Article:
Tenco is one of New Zealand’s largest exporters of forest products. We have built to this position since 1991 when the company was set up to export lumber to growing Asian export markets. Experience and reputation count; from small beginnings Tenco has become the largest independent exporter of New Zealand lumber and New Zealand’s 4th largest log exporter. Tenco has a regular shipping program of their own log vessels and in combination with these and other ships currently calls at 7 New Zealand ports (5 North Island and 2 South Island).
Tenco buys standing forests. Tenco regularly buys smaller tracts of forest to harvest immediately or immature forests to hold until harvest time. A deal with Tenco is a certain transaction. The owner and Tenco will agree on a value of the tree crop and then Tenco will pay this amount to the owner either in a lump sum amount or on rate per volume unit out-turn from the forest depending on the nature of the tree crop.
Tenco is actively interested in buying harvestable forests or trees from areas including all the North Island (except the Gisborne and East Coast districts) and Nelson & Marlborough in the South Island .
If you own a forest in this area (16 years and older) and are ready to enter into this kind of agreement Tenco is interested to develop something with you.
Please contact: Josh.Bannan@tenco.co.nz
Work: +64 7 357 5356 Mobile: +64 21 921 595 www.tenco.co.nz
Forest Owners sharing primary sector concerns
The Forest Owners Association is sympathising with some farmer frustrations over the pace of regulations being imposed on the primary sector.
Forest Owners Association President Phil Taylor says the time has long since passed for anyone to think there are free rides on the environment anymore.
He says it’s vital to acknowledge the need for new exotic forests to sequester enough carbon for New Zealand to reach zero carbon by 2050, without putting impossible burdens on sectors of the economy, including agriculture.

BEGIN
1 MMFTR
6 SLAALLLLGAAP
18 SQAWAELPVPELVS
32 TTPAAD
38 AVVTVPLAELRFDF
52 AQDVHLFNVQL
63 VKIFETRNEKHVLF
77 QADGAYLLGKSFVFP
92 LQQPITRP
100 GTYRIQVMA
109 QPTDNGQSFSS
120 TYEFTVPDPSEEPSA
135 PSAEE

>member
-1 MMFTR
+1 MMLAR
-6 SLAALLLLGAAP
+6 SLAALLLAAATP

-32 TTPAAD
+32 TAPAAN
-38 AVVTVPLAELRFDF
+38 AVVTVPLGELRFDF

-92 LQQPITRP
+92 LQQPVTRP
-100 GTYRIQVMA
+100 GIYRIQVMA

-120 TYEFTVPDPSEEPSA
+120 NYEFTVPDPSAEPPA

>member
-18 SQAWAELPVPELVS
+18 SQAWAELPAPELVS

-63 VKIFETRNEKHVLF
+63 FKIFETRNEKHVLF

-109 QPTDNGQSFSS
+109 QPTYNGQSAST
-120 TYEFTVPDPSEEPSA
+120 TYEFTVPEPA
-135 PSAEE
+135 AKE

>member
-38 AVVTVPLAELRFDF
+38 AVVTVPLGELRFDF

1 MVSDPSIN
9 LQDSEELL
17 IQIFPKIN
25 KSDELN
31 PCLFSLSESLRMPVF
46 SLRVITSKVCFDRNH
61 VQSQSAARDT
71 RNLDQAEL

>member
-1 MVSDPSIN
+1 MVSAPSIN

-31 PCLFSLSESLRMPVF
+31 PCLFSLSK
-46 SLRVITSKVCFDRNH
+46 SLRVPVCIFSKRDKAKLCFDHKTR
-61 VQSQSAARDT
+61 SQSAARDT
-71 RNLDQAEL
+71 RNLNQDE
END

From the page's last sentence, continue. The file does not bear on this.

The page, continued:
But Phil Taylor says some of the constraints on agriculture now being imposed, or suggested, don’t make sense and jeopardise the viability of the productive land economy throughout New Zealand.
Phil Taylor identifies the rules around designating Significant Natural Areas in particular.
“It seems as though there is no vestige of vegetation anywhere – town, city or rural that can’t be arbitrarily classed as an SNA.”
“The more foresters, farmers, or anyone who plants native trees in city backyards as well, and then take care of and look after these native trees or wildlife, then paradoxically the more officials are going to prevent them using their land in a productive way,” Phil Taylor says.
“If the government really wants to maintain and enhance indigenous biodiversity then it should turn its attention to a chronically under-resourced Department of Conservation estate. Or it should supply conservation services to meaningfully assist landowners in their own biodiversity efforts.”
Phil Taylor says plantation forests, like many farms, intrinsically have extensive native reserves, riparian strips and wetlands all throughout their forest blocks. Forest companies have undertaken to follow best practice conservation measures to protect endangered species of birds, reptiles, bats, amphibians and plants. There are many examples nationwide where forest owners are leading conservation efforts with endangered species.
“It seems that there is a regulatory approach which starts with a rushed list of rules and then looks for places to make them fit.”
“We all want to see better protection of our biodiversity, but one size does not fit all land and if we users of a land resource – foresters or farmers – are prevented from using that land then the national income takes a big hit in the long term.”
“We do support many of the changes the government is undertaking. They are essential to preserve our environment, but they also need to create a more sustainable economy at the same time. This is not in the least because forestry has a huge role to play in carbon lock-up and increased export earnings.”
“However, if private land is going to be appropriated for the provision of public good the government needs to rethink how the costs are going to be met and where the efforts are applied.”